What is Nitrogen Depositon?
In terrestrial ecosystems such as forests and grasslands, nitrogen (N) is an important but scarce nutrient. Nitrogen is plentiful in the atmosphere, but nearly all of this N exists in a stable, unreactive chemical form (N2) that is inaccessible to most organisms. Natural processes such as lightning transform some of this unreactive N to reactive forms such as ammonium (NH4+) and nitrate (NO3-). After this reactive N is formed, it is often moved into downwind terrestrial ecosystems in rain or dust, a process called atmospheric depostion.
Human Activities Have Changed Nitrogen Deposition
In addition to the natural sources of reactive N, human activities such as agriculture, transportation, and industry are also capable of creating reactive N and adding it to the atmosphere. Since the industrial revolution, the amount of reactive nitrogen (N) deposited from the atmosphere onto terrestrial ecosystems has increased by an order of magnitude across large areas of the Northern Hemisphere (from 50-100 milligrams of N per meter 1500-2000 milligrams of N per m2 per yr). These large additions of reactive N have the potential to alter many of the fundamental ways in which ecosystems function—ranging from affecting the growth and vigor of trees to changing the quality of water flowing into our streams and aquifers.
The Michigan Nitrogen Deposition Gradient study was established in 1987 in order to examine the effects of climate and atmospheric deposition on ecosystem processes in the Great Lakes region and continues today with support from the National Science Foundation and the Department of Energy.The primary purpose of this study is to research the mechanisms controlling carbon and N cycling in the face of chronic atmospheric N deposition. These investigations have spanned a broad array of topics, ranging from the genes and enzymes important in the mircobial breakdown of plant organic matter in the soil to the growth and death of trees that are more than 100 years old. Details of this research can be found on our publications page.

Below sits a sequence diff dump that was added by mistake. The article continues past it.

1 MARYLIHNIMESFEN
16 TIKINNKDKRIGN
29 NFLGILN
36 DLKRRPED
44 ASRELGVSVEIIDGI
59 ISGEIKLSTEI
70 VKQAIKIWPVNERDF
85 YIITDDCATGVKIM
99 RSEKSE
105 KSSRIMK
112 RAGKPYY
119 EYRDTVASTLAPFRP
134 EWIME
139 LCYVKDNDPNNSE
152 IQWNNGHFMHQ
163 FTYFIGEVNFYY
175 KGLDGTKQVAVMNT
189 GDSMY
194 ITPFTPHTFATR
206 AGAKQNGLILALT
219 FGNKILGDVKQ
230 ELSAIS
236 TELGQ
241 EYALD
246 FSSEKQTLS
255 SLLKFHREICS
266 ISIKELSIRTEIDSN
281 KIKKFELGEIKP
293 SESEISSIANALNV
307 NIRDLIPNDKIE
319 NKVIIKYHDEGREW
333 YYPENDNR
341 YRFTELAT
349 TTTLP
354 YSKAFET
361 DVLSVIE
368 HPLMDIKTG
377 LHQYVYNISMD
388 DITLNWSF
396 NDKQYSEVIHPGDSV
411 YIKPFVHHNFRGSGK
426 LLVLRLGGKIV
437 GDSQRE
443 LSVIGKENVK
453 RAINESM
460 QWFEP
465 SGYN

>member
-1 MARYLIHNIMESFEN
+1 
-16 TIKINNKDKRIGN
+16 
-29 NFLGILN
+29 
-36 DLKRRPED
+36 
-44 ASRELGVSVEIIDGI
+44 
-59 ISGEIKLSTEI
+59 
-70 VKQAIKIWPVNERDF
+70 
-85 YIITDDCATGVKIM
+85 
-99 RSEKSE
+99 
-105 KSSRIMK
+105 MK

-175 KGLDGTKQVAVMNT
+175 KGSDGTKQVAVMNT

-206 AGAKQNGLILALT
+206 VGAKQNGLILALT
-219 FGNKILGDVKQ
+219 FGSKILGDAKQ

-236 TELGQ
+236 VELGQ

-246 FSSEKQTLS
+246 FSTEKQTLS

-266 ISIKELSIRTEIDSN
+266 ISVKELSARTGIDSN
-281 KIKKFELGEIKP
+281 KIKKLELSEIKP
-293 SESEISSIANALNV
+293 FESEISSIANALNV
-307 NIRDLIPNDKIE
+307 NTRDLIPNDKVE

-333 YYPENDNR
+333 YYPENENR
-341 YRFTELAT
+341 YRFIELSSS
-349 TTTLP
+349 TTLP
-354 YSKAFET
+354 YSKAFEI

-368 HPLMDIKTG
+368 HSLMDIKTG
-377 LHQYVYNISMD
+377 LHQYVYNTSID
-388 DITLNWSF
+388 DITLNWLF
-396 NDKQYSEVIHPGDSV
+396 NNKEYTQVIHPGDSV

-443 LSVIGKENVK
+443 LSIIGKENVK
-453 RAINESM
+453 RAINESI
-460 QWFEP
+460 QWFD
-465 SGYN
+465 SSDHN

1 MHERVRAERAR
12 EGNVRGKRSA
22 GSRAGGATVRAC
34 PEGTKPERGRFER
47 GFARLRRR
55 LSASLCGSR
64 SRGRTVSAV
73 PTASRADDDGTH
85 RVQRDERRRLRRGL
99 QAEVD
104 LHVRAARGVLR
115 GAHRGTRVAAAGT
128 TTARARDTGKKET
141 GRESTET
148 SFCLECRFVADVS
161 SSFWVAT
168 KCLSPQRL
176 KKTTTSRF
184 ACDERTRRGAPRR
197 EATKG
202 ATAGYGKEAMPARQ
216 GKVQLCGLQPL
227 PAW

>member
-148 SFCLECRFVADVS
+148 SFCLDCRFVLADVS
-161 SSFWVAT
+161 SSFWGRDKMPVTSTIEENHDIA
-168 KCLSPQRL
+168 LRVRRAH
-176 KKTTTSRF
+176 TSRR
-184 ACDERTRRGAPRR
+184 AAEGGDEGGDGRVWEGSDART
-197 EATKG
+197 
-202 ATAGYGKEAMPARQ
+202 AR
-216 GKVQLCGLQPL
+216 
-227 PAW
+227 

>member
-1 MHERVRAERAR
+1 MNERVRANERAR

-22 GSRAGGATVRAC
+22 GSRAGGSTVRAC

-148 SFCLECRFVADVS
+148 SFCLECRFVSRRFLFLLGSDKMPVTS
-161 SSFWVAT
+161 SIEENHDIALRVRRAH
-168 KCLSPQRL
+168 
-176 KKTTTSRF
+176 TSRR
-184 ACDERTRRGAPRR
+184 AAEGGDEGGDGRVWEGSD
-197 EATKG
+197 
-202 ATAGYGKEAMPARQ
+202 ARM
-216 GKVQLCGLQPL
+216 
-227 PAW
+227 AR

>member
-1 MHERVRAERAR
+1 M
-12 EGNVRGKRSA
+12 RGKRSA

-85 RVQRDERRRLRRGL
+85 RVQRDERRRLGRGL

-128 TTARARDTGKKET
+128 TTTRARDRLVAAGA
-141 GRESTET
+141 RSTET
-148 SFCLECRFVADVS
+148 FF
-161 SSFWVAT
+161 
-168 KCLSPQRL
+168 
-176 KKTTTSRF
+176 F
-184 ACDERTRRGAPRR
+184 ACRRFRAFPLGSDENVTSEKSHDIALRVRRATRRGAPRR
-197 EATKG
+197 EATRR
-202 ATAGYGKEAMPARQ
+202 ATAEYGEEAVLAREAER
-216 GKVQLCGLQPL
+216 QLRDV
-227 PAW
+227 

In addition to research, this project has an important educational mission. Dozens of undergraduate and graduate students have gained valuable research training from the project. Also, the field sites and research results are used as important resources to train K-12 science teachers as part of the Global Change Teachers Institute, conducted each summer at Michigan Technological University.